100 Objects: Green’s Farms Church & the West Parish of Fairfield (1711-1736)

The establishment of the Congregational Church of America dates back to the founding of this nation with the arrival of religious dissenters from England to Massachusetts Bay Colony in 1620. Called Puritans in England — a derogatory term referring to their zeal for simplicity in church organization and worship — they believed each church should be organized with members who enter a covenant agreement and had the right to choose their own minister.

In the 1630s and 1640s, thousands of Puritans arrived in New England and flourished with the conviction that they were chosen by God to play a central role in the unfolding of this new land and human history at large. As such, churches and church leaders played an important role in shaping New England society. The organizational system of Congregational churches required mutual trust and personal commitment, yet this was not always a given. Voting in Massachusetts was limited to individuals who had been formally admitted to the church after a detailed interrogation of their religious views and experiences. Thomas Hooker disagreed with the limitation of suffrage in the Massachusetts Colony and in 1636, led one hundred followers to found Hartford. After 1636, freeman (eligible voter) settlements were formed throughout Connecticut.

In 1639, Roger Ludlowe and a group of settlers from Windsor came to modern day Fairfield and formed The First Church of Fairfield. By 1644, Fairfield was the fourth largest town among the colony’s nine towns and extended from Stratford to Norwalk. As populations grew and church attendance was mandatory, groups began campaigning for the right to establish their own parishes.  In 1708, the Bankside farmers, Thomas Newton, John Green, Henry Gray, Daniel Frost and Francis Andrews started their petition to form the West Parish of Fairfield, which is the modern day Green’s Farm Church in Westport.

Green’s Farms Church, 1711 – 1736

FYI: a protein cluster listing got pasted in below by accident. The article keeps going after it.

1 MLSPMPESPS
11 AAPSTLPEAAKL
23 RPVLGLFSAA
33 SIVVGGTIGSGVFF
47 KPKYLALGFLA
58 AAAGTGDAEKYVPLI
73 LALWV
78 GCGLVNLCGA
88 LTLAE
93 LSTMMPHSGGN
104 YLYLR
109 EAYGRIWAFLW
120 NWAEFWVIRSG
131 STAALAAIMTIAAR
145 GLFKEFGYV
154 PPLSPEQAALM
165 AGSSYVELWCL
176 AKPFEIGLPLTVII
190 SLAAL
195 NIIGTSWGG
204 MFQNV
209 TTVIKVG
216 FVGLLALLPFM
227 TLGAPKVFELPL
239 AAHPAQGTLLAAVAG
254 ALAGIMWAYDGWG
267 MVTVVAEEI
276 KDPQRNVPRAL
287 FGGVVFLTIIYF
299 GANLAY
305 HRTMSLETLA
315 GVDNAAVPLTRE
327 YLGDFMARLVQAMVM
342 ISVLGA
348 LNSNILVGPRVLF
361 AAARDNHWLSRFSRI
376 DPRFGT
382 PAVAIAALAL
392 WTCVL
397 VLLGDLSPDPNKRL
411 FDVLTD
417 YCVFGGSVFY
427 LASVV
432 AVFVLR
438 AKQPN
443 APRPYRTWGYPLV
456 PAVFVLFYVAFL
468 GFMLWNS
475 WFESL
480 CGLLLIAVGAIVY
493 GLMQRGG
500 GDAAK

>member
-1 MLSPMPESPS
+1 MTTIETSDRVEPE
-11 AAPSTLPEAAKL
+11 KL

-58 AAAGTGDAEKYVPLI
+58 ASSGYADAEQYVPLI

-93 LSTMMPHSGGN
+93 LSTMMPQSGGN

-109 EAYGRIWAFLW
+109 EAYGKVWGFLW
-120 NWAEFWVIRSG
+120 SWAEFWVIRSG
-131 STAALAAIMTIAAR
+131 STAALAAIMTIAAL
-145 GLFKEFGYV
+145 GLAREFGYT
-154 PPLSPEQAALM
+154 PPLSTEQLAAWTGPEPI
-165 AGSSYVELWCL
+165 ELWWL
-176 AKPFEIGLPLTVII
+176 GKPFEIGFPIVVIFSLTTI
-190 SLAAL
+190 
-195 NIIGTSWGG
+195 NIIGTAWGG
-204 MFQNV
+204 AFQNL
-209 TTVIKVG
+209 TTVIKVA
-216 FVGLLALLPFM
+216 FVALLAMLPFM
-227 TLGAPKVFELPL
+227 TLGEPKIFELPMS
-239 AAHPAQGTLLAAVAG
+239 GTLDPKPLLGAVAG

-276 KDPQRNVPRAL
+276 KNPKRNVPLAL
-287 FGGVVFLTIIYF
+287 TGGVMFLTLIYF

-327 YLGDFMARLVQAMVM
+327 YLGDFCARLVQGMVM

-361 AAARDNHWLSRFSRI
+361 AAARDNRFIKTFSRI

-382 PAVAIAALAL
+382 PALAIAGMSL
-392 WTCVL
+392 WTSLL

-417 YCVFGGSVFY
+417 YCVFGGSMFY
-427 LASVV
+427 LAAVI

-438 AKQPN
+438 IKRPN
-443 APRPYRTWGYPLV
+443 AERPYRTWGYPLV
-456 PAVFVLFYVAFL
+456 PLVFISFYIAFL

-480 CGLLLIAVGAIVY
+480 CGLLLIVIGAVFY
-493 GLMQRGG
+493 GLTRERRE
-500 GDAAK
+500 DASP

Rendering by unknown artist

Loan from Green’s Farms Church 

In 1708, a group of Fairfield residents commonly known as the Bankside farmers petitioned the Connecticut Colonial Legislature for permission to leave Fairfield Parish.  They wanted to establish a parish closer to their homes in the area between the current Weston center to the north, Long Island Sound as the southern border, the Saugatuck River to the west, and today’s West Parish Road as the eastern boundary. After a three-year debate ensued, the Legislature granted their request in 1711.  

The first parish meeting was held on June 12, 1711, and Reverend Daniel Chapman was chosen as minister, with the promise of 70 pounds annual salary and one year’s worth of firewood. The modest meetinghouse, pictured here, took nine years to build and was 35 square feet wide and 16 feet high, with 4 ½ foot wide clapboard siding. It stood on the common at Green’s Farms Road and Morningside Drive, commemorated today by the Machamux boulder. 

Tea Bowl and Saucer, c. 1720 

Ceramic 

Loan from Green’s Farms Church 

This tea bowl and saucer belonged to Reverend Daniel Chapman, the first minister of Green’s Farms Church. The congregation paid for Chapman’s ordination in 1714, and he  served the West Parish of Fairfield for 31 years. Porcelain was costly in the 18th century and common folks used pewter or even wood vessels. Reverend Chapman, in contrast, likely had a full set as evidenced by the five remaining pieces the church still owns.  

Tea was also an expensive 18th century indulgence. The fact that Reverend Chapman owned a full set indicates he was highly valued and lived in refined style. The earliest tea cups had no handles and were referred to as tea bowls.  In the 18th century, saucers were typically very deep compared to modern day saucers. It is believed that tea was poured from the bowl to the saucer to cool and was then drunk from the saucer.

Green’s Farms Church Covenant, 1742 

Rewritten Copy of 1711 Document 

Courtesy of Fairfield Museum and History Center 

As they formed a new congregation in 1711, one of the first orders of business for the Bankside farmers was to create a covenant of faith. The covenant outlined the expectations of the congregation…”Denying all ungodliness and worldly Lusts, to live Soberly, righteously and Godly in this present world.” It was signed by the original settlers of Green’s Farms: Joseph Lockwood, Jonathan Squire, Joshua Jennings, Henry Gray, Samuel Couch, John Andrews, and Thomas Nash who later became known as the Bankside Farmers.